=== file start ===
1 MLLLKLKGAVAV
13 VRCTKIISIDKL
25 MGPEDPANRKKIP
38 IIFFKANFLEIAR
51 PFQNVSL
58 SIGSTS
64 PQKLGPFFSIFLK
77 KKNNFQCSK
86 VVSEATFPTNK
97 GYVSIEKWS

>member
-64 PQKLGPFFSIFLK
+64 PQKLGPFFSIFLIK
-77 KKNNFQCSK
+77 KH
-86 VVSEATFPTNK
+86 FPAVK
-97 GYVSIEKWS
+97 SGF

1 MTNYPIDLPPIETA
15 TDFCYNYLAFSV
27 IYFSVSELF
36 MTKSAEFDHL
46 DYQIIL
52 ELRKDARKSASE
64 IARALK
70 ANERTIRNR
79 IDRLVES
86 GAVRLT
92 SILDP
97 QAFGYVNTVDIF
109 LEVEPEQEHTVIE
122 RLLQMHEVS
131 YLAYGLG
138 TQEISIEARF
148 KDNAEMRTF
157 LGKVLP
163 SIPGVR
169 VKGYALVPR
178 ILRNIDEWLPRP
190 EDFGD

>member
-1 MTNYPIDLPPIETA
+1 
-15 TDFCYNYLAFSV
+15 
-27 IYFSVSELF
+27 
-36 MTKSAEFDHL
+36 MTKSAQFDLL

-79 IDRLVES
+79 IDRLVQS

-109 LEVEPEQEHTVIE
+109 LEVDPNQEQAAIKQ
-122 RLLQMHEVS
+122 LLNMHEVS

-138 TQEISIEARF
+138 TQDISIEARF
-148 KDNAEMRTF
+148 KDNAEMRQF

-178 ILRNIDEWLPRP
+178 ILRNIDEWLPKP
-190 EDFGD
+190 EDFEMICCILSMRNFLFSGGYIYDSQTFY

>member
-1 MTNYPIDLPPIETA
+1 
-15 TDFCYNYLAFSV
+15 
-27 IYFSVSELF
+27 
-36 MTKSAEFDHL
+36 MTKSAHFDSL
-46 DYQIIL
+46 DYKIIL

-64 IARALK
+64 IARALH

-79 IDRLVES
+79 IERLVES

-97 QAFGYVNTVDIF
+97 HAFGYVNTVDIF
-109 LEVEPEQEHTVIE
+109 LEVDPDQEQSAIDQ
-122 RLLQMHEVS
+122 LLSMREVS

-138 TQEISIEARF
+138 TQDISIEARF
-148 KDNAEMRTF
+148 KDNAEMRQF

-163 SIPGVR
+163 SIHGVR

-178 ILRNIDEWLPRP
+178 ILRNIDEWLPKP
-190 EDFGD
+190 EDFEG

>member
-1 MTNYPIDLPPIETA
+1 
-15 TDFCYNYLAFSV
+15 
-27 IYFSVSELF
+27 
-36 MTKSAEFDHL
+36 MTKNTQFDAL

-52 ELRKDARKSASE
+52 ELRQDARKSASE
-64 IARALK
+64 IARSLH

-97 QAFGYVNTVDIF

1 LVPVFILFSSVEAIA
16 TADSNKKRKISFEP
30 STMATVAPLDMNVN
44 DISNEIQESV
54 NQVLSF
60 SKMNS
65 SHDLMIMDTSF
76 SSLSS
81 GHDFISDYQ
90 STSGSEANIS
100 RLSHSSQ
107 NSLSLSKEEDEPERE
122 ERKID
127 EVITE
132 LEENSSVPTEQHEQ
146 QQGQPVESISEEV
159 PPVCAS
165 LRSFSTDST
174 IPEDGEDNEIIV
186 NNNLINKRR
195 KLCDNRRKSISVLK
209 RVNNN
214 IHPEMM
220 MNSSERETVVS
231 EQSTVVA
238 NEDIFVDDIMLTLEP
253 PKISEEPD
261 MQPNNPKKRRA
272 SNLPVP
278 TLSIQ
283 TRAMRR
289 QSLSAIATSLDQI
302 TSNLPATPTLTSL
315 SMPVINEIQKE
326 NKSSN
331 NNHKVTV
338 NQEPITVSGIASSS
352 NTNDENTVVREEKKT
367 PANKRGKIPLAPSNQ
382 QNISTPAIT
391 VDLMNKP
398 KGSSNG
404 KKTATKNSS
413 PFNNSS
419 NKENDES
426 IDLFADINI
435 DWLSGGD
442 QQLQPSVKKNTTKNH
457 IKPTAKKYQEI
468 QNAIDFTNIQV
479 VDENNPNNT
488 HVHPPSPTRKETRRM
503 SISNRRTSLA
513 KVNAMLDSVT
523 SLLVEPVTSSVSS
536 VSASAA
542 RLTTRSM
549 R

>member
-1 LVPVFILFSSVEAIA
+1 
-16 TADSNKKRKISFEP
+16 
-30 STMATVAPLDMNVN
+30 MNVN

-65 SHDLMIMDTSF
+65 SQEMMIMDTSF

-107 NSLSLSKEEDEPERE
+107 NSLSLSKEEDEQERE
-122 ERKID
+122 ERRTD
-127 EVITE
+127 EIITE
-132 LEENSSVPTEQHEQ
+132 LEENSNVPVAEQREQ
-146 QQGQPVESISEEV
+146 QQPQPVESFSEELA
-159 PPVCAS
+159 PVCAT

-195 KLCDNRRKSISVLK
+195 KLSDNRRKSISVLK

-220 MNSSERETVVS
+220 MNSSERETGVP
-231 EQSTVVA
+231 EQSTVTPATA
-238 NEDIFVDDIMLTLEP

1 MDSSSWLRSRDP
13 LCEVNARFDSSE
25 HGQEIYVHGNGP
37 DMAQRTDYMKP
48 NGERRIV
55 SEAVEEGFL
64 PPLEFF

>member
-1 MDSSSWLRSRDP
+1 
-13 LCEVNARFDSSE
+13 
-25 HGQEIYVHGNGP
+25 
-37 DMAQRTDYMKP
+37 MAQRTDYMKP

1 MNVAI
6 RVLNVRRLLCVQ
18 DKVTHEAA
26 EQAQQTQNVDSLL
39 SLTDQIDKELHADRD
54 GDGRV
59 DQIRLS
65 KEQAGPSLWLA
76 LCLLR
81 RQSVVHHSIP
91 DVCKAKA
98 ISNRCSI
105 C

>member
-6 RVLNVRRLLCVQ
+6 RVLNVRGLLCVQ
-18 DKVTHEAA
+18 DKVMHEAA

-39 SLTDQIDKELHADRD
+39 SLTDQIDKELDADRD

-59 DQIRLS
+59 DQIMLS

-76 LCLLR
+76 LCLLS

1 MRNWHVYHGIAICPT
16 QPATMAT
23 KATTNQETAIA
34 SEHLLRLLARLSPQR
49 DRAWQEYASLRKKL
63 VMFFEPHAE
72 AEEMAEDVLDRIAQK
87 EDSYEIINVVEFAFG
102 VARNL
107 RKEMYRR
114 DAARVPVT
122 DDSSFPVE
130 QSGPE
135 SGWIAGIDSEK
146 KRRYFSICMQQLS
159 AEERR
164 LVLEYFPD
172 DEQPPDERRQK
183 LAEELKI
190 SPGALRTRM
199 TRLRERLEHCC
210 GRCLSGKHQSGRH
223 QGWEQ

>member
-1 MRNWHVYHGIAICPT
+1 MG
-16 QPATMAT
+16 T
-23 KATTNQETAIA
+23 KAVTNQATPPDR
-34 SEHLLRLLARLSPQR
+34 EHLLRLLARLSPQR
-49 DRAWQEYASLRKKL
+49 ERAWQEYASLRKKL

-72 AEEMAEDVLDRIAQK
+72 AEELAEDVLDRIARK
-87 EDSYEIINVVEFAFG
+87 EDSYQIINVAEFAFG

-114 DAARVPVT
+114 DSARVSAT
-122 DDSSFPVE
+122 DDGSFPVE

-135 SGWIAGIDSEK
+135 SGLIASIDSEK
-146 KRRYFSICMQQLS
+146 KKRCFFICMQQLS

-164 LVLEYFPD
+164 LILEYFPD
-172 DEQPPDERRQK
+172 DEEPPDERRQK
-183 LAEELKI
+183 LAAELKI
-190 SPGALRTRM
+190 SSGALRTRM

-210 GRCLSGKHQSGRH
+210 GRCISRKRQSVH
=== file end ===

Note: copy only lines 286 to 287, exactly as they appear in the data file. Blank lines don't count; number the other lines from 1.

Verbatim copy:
-183 LAEELKI
+183 LAAELKI